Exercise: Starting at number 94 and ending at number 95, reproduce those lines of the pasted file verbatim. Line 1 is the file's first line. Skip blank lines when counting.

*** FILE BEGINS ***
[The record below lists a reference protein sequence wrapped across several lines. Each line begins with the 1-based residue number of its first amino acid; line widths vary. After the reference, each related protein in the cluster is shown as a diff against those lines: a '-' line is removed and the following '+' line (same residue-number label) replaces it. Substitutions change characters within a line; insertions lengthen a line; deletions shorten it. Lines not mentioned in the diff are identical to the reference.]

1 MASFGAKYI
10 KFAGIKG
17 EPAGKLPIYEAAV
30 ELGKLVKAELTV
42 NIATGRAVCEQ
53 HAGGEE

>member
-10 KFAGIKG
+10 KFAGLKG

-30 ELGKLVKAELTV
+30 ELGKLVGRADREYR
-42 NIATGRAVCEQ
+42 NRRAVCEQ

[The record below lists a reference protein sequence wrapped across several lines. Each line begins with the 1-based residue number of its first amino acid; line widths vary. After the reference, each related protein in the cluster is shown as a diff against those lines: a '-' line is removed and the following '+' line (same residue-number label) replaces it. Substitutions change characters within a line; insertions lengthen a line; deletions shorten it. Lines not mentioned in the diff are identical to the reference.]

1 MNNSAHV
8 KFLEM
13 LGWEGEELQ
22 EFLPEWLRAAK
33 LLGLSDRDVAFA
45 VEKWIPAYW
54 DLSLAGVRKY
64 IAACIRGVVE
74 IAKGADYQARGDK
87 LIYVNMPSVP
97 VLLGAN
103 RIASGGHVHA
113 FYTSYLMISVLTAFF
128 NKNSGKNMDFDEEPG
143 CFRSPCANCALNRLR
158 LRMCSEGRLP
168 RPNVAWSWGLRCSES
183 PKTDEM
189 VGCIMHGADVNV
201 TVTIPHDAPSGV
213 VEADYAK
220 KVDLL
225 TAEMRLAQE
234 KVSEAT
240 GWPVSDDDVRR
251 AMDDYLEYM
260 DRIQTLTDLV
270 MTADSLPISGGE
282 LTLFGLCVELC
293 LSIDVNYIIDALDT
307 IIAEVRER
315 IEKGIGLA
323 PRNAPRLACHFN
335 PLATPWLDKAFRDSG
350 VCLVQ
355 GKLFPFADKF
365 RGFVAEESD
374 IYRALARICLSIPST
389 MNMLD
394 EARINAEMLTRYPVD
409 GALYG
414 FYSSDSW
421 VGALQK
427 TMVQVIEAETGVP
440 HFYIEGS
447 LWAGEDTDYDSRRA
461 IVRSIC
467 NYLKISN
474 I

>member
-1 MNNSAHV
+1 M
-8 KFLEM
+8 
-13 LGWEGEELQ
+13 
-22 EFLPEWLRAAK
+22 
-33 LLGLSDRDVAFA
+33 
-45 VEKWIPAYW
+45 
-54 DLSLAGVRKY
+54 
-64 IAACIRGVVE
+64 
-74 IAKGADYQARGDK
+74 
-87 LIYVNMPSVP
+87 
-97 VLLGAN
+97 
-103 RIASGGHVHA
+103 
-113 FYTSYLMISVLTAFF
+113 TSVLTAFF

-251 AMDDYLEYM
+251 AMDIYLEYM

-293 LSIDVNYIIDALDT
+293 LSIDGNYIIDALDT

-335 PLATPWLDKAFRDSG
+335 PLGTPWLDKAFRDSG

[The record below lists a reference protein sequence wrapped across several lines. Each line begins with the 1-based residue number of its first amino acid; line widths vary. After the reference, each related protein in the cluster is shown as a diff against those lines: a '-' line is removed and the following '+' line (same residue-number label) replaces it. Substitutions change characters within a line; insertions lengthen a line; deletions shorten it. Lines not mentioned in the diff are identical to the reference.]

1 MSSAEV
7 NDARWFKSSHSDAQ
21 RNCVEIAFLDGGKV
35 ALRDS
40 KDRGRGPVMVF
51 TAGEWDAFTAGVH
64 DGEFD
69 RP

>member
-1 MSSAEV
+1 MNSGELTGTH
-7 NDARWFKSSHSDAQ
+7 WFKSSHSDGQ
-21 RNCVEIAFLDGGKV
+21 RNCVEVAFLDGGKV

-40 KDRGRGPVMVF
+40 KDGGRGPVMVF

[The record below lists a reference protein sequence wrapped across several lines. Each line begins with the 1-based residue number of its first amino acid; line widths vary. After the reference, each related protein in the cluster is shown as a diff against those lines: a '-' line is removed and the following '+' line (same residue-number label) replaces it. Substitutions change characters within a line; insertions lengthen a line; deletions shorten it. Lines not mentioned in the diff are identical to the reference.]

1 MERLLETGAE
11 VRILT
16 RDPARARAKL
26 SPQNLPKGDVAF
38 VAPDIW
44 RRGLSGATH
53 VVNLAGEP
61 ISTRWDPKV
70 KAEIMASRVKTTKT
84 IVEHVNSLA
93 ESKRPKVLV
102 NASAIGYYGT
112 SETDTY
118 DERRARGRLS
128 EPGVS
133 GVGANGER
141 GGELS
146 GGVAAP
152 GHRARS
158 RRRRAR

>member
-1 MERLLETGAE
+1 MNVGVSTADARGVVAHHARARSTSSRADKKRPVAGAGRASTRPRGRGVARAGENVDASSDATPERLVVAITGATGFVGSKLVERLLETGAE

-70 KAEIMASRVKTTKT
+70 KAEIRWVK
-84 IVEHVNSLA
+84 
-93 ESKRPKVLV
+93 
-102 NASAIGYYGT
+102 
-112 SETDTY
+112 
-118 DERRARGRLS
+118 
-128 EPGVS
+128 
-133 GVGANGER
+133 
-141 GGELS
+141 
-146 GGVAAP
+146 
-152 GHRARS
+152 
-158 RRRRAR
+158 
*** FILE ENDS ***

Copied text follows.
-293 LSIDVNYIIDALDT
+293 LSIDGNYIIDALDT